Well, it is strange, but one cannot ignore the humanitarian crisis that has plunged Venezuela from one of the richest Latin American countries to the poorest country in about a span of two decades. Further, its economy has shrunk by half in the past 5 years. More than 10% of the population has fled from the country. Children are dying of malnutrition and shortage of essential medicines. Venezuela has the distinction of the first country ever to cross a million % inflation. People are not able to sustain their livelihood. Oil exports have fallen dramatically after the imposition of sanctions by the U.S., which was also Venezuela’s biggest oil consumer.

I do not agree that the way to punish a country is via sanctions which are designed to punish the government, but instead punishes the poor citizens. The U.S. has again erred in its judgement on sanctioning Venezuela. The sanctions have worsened an already very bad situation, while the government and the rich folks seem to be sailing along.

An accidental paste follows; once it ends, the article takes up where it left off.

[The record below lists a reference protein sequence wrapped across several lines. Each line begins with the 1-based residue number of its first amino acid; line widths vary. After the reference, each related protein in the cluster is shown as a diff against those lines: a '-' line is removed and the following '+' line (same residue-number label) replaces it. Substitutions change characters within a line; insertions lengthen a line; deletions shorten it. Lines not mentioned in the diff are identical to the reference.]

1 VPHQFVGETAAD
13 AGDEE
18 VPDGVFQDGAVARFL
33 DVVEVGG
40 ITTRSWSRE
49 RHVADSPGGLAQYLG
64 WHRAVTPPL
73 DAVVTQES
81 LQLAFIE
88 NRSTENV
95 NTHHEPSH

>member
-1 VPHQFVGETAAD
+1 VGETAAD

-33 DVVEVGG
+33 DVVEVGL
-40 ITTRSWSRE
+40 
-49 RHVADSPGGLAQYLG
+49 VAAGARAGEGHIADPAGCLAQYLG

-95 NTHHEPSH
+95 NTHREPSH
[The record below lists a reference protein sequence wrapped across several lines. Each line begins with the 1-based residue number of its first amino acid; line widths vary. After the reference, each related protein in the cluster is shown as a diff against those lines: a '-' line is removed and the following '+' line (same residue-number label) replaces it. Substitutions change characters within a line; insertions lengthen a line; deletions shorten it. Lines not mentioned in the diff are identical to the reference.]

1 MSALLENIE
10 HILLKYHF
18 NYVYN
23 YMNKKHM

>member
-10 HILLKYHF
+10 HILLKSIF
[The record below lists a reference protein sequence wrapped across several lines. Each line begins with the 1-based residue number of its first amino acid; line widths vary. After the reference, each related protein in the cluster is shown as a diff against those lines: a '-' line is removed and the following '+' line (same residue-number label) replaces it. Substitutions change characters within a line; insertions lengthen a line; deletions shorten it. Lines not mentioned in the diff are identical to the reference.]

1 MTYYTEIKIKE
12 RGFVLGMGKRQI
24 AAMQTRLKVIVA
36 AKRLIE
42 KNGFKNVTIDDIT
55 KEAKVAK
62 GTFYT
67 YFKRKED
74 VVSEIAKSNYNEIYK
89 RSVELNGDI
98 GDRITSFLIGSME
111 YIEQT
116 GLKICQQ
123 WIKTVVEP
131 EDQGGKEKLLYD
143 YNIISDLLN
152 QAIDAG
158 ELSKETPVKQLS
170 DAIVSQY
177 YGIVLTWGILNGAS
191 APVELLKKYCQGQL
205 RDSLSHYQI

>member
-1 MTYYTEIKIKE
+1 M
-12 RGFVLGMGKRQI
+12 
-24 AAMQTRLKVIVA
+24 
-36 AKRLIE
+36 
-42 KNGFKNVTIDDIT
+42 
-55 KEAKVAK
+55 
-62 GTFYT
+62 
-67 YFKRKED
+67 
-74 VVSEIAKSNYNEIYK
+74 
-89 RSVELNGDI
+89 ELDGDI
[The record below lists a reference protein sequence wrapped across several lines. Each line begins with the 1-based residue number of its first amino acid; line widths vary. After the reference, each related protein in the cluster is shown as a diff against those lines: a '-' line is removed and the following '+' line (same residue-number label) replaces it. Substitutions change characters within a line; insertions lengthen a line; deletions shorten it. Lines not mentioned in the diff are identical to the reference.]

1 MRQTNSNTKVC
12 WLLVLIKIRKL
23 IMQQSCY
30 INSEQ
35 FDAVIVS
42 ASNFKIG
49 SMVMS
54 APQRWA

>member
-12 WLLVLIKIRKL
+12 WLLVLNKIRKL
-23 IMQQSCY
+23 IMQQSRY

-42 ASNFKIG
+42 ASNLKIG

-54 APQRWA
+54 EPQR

Juan Guaido, the self-appointed President, has been unable to secure the support of the military which appears to remain loyal to Nicolas Maduro. Guaido has the support of the U.S., Canada, the EU as well as many other countries.

But Maduro has the support of Cuba, Russia and China.

Venezuela is becoming the next flashpoint in the proxy war between the U.S. and Russia. Looking at what Russia was able to achieve in Syria, it is only natural that the U.S. should be concerned.

So, what is my conclusion?

Nicolas Maduro should go and there should be an interim government installed under the auspices of the United Nations. Russia and the U.S. should not play their hands in the manner in which Venezuela will be run or governed (though it is a tall order, as Juan Guaido has been open about his alignment with the U.S.). The United Nations should take immediate globally supported actions to address the humanitarian crisis, and provide food, medicines and other essential items to the long suffering Venezuelan people.

So, again, how is Maduro going to be dislodged?

That would require military intervention by the U.S., or a joint effort by the UN Security Council. Nicolas Maduro should be let go, instead of bombing him and his leadership – may be Cuba will receive him with honours. Russia should be able to protect its massive oil investments in the country without being dictated to by the incoming Venezuelan government. The sooner this happens, the better it is for Venezuela. Continuing the status quo, punctuated by weak protests organised by the Opposition and lack of support of the military, will only compound the crisis and make it the worst humanitarian disaster in the world itself.